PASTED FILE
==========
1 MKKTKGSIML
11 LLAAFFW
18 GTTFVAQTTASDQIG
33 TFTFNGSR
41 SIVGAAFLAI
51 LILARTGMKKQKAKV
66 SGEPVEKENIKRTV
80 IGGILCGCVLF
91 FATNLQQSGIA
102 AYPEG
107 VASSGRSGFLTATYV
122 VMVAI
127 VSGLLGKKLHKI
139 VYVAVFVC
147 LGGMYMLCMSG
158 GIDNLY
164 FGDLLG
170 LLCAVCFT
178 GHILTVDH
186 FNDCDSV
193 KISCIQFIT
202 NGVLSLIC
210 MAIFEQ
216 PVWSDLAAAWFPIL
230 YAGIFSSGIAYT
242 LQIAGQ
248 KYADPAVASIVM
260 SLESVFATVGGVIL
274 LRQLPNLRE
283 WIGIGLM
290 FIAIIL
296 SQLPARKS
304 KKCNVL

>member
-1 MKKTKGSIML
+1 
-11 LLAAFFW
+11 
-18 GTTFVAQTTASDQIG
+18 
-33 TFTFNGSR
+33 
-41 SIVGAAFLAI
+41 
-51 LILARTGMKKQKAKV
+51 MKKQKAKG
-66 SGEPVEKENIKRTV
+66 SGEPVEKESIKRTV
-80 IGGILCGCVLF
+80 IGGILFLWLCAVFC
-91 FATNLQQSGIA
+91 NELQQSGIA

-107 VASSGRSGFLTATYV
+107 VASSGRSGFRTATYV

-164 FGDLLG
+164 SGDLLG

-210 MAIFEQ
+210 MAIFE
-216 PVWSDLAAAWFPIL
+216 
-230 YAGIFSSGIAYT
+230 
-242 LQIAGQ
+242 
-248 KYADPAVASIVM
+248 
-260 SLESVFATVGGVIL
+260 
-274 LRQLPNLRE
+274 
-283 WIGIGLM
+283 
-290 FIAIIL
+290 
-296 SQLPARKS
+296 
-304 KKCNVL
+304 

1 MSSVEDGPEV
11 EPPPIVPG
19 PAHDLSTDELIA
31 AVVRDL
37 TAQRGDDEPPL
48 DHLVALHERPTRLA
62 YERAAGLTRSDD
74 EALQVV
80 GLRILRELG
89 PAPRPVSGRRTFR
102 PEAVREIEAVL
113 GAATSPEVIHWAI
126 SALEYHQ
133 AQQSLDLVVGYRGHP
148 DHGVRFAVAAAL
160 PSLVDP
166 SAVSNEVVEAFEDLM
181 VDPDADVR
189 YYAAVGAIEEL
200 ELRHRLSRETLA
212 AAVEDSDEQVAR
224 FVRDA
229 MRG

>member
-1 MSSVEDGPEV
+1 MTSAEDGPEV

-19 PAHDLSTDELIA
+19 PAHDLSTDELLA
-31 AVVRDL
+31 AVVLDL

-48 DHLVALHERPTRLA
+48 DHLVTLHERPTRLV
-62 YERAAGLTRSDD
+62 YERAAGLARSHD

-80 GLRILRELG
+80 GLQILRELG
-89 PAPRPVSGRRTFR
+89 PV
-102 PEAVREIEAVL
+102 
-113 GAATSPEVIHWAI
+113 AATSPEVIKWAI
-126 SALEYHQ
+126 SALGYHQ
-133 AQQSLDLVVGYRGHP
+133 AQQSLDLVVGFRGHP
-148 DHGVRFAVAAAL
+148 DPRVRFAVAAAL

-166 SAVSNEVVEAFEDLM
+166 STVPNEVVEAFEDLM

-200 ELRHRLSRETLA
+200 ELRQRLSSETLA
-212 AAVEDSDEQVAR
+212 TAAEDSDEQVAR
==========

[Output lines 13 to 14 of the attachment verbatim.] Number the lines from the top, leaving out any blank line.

127 VSGLLGKKLHKI
139 VYVAVFVC